The opinion of the court was delivered by: John F. Grady, United States District Judge
Before the court is defendants' motion to dismiss the complaint pursuant to Federal Rule of Civil Procedure 12(b)(6). For the reasons stated below, defendant's motion is granted in part and denied in part.
The following relevant facts, drawn from the First Amended Complaint, are taken as true for purposes of this motion. Plaintiff Bobbi Johnson ("Johnson") is the owner of real property located in Joliet, Illinois. Defendant David R. Mackley ("Mackley") is an Inspector for the Building Inspections & Permit Department of Defendant City of Joliet ("City"). Defendant Richard Thompson ("Thompson") is the Property Maintenance Inspector for the Neighborhood Services Division of the City. Defendant Mary J. Kucharz ("Kucharz") is the Assistant Corporation Counsel for the Legal Department of the City.
During the early morning hours of October 6, 2002, Johnson discovered that her recently renovated garage situated on the rear portion of her property had been partially damaged. Thereafter, one of the City's police officers knocked on Johnson's door and informed her that a car had run into her garage. Johnson then visually inspected the damage. That afternoon Mackley, without informing Johnson, contacted one of the City's hired demolition contractors, who subsequently demolished Johnson's garage. As a result, Johnson did not have the opportunity to have a private contractor assess the damage prior to demolition. The contractor left the garage debris in Johnson's backyard. Johnson, an African American, alleges that at no time had the City ever caused demolition of any similarly situated "white property owner's" building that had sustained structural damage from being hit by an automobile without first affording the "white property owner" with an opportunity to have a contractor provide an estimate of damages for making repairs.
In November, 2002, Johnson sent written correspondence to the City pertaining to the demolition of her garage and the leaving of the debris from the demolition on her property. Johnson never received a response from the City. Later that month Johnson appeared at the City's regularly scheduled televised General Council Assembly session. During this session Johnson publicly criticized Mackley for the demolition of her garage and the leaving of the debris in her backyard. She also indicated that she was holding the City responsible for the deprivation of property she suffered. After this the City's mayor, Arthur Schultz, directed the City's Corporation Counsel, Jeffrey Plyman, to meet with Johnson in order to work out a solution to the dispute.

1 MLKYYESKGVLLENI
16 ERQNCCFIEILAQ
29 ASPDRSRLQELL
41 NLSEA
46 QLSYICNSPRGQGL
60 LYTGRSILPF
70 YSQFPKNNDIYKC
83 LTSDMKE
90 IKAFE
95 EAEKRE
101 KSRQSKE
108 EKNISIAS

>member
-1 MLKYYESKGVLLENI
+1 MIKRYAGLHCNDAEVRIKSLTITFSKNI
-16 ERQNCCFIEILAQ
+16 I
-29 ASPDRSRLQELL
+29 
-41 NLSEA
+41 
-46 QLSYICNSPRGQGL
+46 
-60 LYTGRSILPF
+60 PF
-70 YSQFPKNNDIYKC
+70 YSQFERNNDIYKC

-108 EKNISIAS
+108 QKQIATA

On December 11, 2002, Thompson and Kucharz commenced proceedings against Johnson for failure to abate a violation of City ordinance in connection with the garage debris in her backyard. Johnson alleges that the proceedings were initiated maliciously in retaliation for Johnson's public criticism of Mackley. She further alleges that Thompson and Kucharz conspired to withhold exculpatory evidence and other material necessary for a fair and impartial hearing. Nonetheless, at a hearing on January 28, 2003, the ordinance violation was dismissed. On February 25, 2003, the Circuit Court of the Twelfth Judicial District issued an order clarifying that the dismissal of the ordinance violation was with prejudice.
On October 5, 2004, Johnson filed the present suit. Defendants subsequently moved to dismiss the complaint. In response, Johnson sought leave to file an amended complaint, which was granted.
Johnson's First Amended Complaint sets forth six causes of action. Count I is a § 1983 claim against the City for failure to properly train, supervise and control Mackley, Thompson and Kucharz. In particular, Johnson alleges: (1) failure by the City to take any steps to train, supervise and control Mackley, Thompson and Kucharz, thus maintaining an atmosphere and climate where constitutional violations are not prosecuted or punished, encouraging the defendants to violate rather than respect the constitutional rights of citizens; (2) failure by the City to track, notice, act upon, or correct patterns of abuse by its Building Inspections & Permit Department, and its Neighborhood Services Division, thus encouraging a climate of constitutional abuses; and (3) failure to instruct or train the individual defendants as to what constitutes deprivation of property, racial discrimination, and malicious prosecution, which is tantamount to a violation of 42 U.S.C. § 1983.